Amro’s Blog

Pun loving guy, car fan, and iOS developer/EM

Read this first

Facilitating Instead of Dictating

Early in my career I thought showing my worth on a team meant having my ideas win. I was far too attached to those ideas, which left me frustrated when they weren’t chosen and worst of all made working with others more difficult. Over time I learned the right approach wasn’t to dictate solutions, but to facilitate problem solving. This approach has benefited everyone involved, led to better solutions, and to better relationships.

Being a Dictator

Dictating solutions, be it as an engineering lead or a product manager or from entirely outside a team, creates a single point of failure and stifles the creativity of one’s team. The dictator becomes a bottleneck for the team, which slows down decision making, robs others of a chance to grow and contribute, and ironically stunts the dictator’s own growth as they spend time answering questions for others rather than looking ahead. Dictating...

Continue reading →

Delivering Difficult News

Earlier this year I was asked if some engineers from our team could help build a newly prioritized project. Doing so meant putting our team’s current work at substantial risk of failure. I knew canceling our project was the right thing to do because the incoming request was more important and because continuing our current work meant spreading our team too thin. Our team had put in a lot of time so I wanted to share the news empathetically, but delivering and receiving difficult news is never easy.

I started by talking to my product manager. They quickly understood and helped me plan how we would deliver the news to our team. We drafted a list of points to communicate. Having a list was important because we didn’t want to leave out part of the message when speaking in different places or with different people. We detailed what was changing, why, what would happen next, and honestly that...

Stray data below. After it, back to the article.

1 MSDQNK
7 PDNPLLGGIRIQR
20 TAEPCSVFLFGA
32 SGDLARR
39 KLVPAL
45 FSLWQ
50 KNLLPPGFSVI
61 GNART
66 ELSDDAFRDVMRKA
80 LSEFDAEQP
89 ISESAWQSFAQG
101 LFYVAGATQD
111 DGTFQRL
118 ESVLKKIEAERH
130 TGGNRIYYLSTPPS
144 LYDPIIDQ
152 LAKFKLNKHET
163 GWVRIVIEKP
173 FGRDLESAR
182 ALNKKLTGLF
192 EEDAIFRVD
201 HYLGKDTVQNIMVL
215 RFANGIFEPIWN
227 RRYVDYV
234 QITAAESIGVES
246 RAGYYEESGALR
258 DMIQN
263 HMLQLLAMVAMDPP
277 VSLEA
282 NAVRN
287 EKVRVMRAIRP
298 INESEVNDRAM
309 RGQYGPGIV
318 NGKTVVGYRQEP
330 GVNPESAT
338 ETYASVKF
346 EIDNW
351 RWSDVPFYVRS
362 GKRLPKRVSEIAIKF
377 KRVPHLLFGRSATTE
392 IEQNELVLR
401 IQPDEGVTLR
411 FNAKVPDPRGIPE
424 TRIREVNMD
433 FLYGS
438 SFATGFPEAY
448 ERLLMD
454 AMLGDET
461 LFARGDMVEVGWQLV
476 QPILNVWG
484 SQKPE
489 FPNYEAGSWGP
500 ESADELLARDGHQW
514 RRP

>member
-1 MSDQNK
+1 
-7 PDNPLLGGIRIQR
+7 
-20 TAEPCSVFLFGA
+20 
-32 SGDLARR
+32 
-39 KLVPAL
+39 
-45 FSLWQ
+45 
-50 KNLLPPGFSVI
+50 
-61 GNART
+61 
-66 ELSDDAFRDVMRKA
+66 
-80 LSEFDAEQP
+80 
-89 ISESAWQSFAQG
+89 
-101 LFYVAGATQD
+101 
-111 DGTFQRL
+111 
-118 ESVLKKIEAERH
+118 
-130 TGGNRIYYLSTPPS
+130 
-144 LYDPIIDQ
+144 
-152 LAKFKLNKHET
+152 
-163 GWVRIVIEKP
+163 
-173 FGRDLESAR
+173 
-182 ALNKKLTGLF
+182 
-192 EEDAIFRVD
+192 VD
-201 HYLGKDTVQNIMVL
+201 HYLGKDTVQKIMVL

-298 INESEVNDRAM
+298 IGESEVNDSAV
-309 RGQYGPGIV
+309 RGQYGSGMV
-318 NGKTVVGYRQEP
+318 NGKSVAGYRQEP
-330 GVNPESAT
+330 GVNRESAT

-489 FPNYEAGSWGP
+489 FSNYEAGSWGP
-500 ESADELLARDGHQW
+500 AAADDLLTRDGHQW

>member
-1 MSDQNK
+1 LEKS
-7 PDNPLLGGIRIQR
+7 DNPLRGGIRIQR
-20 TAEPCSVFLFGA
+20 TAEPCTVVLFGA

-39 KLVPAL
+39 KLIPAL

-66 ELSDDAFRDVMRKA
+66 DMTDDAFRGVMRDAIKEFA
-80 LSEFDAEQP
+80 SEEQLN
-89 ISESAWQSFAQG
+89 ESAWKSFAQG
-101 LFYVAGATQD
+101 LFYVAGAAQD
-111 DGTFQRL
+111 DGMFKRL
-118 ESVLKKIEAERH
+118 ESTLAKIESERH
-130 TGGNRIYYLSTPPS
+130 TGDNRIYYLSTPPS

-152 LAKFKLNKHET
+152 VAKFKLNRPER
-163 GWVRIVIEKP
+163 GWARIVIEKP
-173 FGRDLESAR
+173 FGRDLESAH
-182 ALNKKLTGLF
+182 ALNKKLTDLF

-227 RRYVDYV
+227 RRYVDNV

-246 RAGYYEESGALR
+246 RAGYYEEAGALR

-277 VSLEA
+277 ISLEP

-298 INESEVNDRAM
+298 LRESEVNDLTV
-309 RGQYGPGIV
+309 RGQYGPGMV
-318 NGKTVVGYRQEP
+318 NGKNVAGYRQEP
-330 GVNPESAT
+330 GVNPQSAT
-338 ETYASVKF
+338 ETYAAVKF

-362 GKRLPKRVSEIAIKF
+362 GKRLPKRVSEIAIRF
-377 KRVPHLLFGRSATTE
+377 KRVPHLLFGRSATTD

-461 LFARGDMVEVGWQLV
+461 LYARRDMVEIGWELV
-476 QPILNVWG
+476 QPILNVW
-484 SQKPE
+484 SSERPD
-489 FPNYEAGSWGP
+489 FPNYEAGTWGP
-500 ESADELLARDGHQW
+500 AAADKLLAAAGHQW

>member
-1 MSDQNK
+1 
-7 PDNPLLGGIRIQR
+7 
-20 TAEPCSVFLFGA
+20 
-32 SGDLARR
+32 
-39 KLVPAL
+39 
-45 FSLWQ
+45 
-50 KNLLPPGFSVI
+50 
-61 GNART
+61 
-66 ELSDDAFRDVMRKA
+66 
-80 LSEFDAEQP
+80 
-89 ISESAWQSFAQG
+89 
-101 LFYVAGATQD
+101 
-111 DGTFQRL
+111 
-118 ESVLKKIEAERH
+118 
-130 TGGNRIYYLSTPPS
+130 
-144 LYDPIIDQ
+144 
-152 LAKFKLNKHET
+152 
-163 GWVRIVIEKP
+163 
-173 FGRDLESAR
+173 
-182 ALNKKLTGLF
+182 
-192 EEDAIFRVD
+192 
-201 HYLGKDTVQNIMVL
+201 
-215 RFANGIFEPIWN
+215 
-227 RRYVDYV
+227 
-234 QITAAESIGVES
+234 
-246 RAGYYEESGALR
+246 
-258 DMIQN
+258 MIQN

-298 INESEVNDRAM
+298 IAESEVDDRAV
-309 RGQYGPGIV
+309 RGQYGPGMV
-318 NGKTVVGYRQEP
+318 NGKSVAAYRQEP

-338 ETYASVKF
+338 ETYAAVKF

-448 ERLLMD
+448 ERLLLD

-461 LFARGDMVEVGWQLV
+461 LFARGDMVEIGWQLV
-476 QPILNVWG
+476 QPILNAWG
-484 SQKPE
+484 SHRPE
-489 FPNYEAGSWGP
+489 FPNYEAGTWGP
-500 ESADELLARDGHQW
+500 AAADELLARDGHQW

Continue reading →

It’s About Managing Expectations

Some time back my team was asked to take up a critical project on short notice. My product manager and I found out about the project on Monday evening and we were told it needed to ship on Friday the same week to 3 client platforms with a small team. We had just four days to make this happen and the date couldn’t move so we had to work with the other two project levers: changing the amount of work we would deliver, and putting more people on the project. The latter famously only helps so much. I want to share how we got many people on the same page and kept them there by managing their expectations.

What are expectations?
Expectations are things people believe will happen in the future. Unmet expectations can lead to unfortunate outcomes like duplicate effort, missed opportunities, or worse. Managing expectations is the act of making promises you intend to keep, making sure other people...

Continue reading →

Software Engineering Isn’t Magic

The other day I was chatting with a friend who is both very competent and early in their software engineering career. They had noticed it sometimes took others less time to solve problems than it took them, and when they’d ask for help, these folks knew the answer or could often point them in the right direction right away. It felt like magic.

Thinking this is normal, but it’s not magic. When people come back with an answer quickly it’s because they’re aware of the problem, already understand how a system works, or because they’re pattern matching against previous experiences and happened to guess the issue. But if you’ve ever handed off a difficult bug only to have a peer come back the next day with what seems like a simple fix, it can trigger negative feelings.

A couple of years ago I was trying to understand a strange bug in my company’s app that broke the theming system with a new...

Continue reading →

Thoughts on Teams

People have different value systems. Someone may value very expensive headphones, or cameras and you may value sneakers. Someone may value working really hard, and you may value having time to live and travel. It’s best to not push your value system onto others, because it can harm relationships. It’s okay and good that people value different things.

Related to value systems — how does one’s value system affect how they weigh tradeoffs? Is this refactor more or less important than shipping? Internationalization? Accessibility? Polish? What stage is your company at? What’s the right thing to do? How does one’s value system help define “right”? Can you think of a way to acknowledge a peer’s values and leverage strengths in a way that helps your team succeed and makes them happy?

Value systems also affect motivations, which vary from person to person. Some people are motivated by public...

Continue reading →